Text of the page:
“So how are you?” I say. “What’s the new job?”
He looks at me and just laughs.
“What? What’d I say?”
“I’m working in the mountaineering department.”
So I look at him and laugh. “Do you even have any experience?”
“I’ll tell you what I told Scott during my interview. Wouldn’t you want to buy your climbing gear from a genuine Sherpa?”
“Your pizza from a guy named Luigi? Your Guinness from a guy named O’Reilly? So yea, I played the race card. But I do have a sincere interest. First chance I get, I’m scaling Rainier. Take a picture at the top, send it to Mom and Dad. So you’re DJ’ing now?”
“First time. I like it, though. And I like the money.”
Kai dons a calculating expression. “How did you get here tonight?”
“Ruby. She lives up the hill from here, but she was so amped up, she insisted on being my driver.
“How much gear do you have?”
“Just the stuff on the table – and a couple CD cases. What’s up?”
He just smiles, takes my hand and says, “Let’s dance.”
When we enter, the hot-shop guys are still at it, clamping and bending the glass into something resembling an agave cactus. On the remaining half of the stage, a handful of dancers are waltzing to “Silver Bells,” including Scott and Ruby (I imagine red paint on her shoes). Kai strikes a posture of invitation, and I notice that he is not imprisoned by his suit at all. I take his raised hand, feel his other hand at my waist, and we’re off into the crowd. And he can waltz. Of course he can waltz.
As a suitabley ironic finale, I play “Get Ths Party Started,” then proceed directly to my packing, slotting my CDs into their plastic pockets. I’m joined by Kai and a couple of young cohorts.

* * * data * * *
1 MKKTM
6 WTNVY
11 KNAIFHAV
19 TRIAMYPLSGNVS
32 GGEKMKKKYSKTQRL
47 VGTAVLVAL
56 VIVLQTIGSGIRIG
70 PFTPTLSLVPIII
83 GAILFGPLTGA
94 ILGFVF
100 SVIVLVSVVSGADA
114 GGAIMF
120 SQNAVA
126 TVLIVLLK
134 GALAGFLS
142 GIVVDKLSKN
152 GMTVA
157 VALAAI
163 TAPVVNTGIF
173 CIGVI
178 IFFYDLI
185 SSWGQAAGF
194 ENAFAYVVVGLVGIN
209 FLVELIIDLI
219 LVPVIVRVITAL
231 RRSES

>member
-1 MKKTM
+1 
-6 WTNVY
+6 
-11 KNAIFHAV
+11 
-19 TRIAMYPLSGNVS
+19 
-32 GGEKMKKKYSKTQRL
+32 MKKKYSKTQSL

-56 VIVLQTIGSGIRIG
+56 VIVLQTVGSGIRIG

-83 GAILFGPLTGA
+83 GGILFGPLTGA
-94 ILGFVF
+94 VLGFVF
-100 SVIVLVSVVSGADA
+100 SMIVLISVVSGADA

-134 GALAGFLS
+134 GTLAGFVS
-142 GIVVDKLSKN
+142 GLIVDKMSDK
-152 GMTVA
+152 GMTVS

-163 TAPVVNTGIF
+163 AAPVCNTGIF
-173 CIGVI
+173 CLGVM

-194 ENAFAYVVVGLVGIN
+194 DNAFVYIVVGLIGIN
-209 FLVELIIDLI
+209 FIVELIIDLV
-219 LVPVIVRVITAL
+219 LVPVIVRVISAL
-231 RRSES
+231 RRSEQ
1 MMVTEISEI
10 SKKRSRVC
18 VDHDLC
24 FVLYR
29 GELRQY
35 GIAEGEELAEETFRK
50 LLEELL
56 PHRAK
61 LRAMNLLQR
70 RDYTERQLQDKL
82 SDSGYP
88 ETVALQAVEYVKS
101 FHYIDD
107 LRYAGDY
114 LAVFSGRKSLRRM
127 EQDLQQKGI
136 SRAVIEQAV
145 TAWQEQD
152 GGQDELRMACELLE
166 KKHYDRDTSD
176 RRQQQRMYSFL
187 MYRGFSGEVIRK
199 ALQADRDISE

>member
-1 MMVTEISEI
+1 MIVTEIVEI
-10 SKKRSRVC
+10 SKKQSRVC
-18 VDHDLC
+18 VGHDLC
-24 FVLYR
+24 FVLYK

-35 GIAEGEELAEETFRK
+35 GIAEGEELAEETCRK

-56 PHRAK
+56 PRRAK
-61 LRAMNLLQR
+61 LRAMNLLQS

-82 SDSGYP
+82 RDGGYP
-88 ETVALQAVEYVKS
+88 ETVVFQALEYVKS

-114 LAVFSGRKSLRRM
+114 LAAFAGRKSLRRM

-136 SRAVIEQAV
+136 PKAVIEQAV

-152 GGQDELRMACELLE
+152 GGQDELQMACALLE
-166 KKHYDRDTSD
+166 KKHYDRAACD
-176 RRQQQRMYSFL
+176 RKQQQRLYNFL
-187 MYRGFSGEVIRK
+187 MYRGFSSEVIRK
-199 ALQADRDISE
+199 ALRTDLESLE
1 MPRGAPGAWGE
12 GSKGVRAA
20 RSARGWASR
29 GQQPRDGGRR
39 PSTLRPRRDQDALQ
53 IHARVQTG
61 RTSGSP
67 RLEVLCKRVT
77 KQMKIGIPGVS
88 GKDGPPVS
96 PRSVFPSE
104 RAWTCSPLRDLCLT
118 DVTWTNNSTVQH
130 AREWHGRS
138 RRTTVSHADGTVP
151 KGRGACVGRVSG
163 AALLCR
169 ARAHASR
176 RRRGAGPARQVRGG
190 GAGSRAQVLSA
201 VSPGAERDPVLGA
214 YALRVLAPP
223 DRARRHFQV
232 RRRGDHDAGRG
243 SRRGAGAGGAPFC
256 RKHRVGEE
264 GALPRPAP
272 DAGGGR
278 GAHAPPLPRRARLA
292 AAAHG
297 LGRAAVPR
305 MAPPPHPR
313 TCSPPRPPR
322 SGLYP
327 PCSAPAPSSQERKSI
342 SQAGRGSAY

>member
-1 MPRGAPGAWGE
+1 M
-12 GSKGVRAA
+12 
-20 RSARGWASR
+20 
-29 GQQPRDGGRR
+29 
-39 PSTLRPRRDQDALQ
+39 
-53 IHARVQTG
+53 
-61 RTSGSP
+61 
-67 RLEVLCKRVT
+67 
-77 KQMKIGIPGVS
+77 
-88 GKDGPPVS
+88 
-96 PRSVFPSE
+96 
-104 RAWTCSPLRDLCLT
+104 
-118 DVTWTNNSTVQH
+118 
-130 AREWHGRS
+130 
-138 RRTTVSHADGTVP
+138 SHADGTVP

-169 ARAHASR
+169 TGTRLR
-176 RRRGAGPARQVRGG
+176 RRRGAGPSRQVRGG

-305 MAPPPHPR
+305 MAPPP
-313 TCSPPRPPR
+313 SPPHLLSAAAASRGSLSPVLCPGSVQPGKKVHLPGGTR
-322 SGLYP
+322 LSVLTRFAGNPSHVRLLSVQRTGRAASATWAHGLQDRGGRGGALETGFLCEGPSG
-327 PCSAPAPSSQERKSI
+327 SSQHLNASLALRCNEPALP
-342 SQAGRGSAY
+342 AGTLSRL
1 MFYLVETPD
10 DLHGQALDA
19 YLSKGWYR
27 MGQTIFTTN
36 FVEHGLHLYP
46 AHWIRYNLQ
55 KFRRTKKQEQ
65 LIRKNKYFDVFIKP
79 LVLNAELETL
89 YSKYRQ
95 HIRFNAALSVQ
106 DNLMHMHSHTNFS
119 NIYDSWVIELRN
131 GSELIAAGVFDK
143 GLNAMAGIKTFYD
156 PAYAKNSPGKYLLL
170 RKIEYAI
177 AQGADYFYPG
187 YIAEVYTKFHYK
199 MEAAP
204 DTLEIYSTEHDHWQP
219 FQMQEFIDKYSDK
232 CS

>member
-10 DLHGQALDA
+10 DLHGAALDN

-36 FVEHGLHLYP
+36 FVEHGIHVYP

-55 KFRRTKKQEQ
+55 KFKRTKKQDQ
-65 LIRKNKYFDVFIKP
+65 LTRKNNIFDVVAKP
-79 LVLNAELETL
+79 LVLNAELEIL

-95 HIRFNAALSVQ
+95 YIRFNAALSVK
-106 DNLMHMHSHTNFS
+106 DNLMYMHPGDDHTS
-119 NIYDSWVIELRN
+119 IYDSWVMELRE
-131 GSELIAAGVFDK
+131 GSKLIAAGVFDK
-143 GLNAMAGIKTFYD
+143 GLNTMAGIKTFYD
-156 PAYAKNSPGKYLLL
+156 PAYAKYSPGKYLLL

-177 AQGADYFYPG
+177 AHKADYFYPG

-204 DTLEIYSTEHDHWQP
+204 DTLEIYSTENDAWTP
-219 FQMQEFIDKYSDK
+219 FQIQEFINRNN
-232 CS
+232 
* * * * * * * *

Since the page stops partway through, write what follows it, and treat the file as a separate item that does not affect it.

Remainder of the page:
“Channy, this is Jeremy and Sasha. They will be loading your stuff on the company van and meeting us in Gig Harbor. You, meanwhile, will be joining us for a cruise – that is, if you’d like to.”
“Of course!” I say. I direct them to all the proper equipment, then track down Ruby to tell her she can leave without me. Soon I’m descending the wide steps of the museum to the dock, where the Designated Clipper is motoring up. Soon enough, we’re pulling into Commencement Bay and past the Brown’s Point Lighthouse. Though it’s absolutely freezing, I can’t resist standing on deck, connecting the Seuratian dots of Tacoma’s skyline as they fall and shimmy on the dark Puget water. Kai joins me and uses the cold (as I hoped he would) as an excuse to stand close and wrap me with an arm. The moment seems about right.
“Kai, I wanted to thank you for the Purple Heart. It means so much to me. It would have meant so much to Harvey.”
“It’s not for Harvey,” he says, rather abruptly. “The victim of suicide is not the one who commits it, it’s the ones he leaves behind. I will miss him, Channy, but I will never forgive him – not for what he did to me, not for what he did to you.”
There’s something about this statement that seems rehearsed. As if he has had these thoughts many times, and has chiseled them down to these exact words. He must have known that we would eventually run into one another, that I would thank him for the medal. But his tone is unexpectedly intense. It reminds me that Kai, despite his seeming innocence, has witnessed events that I could not possibly imagine.
“Are you all right, Channy?”
I’m not sure if he means at this moment, or generally speaking.
“Yes. I’m fine. And you’re very sweet.”
The dots of Tacoma disappear into his dark eyes, and his lips – the ones I have thought about more times than I would care to admit – are alighting upon mine. A chamber in the doorlock of my mind clicks in like the lift of a lyric set carefully into the pocket of a song.
Photo by MJV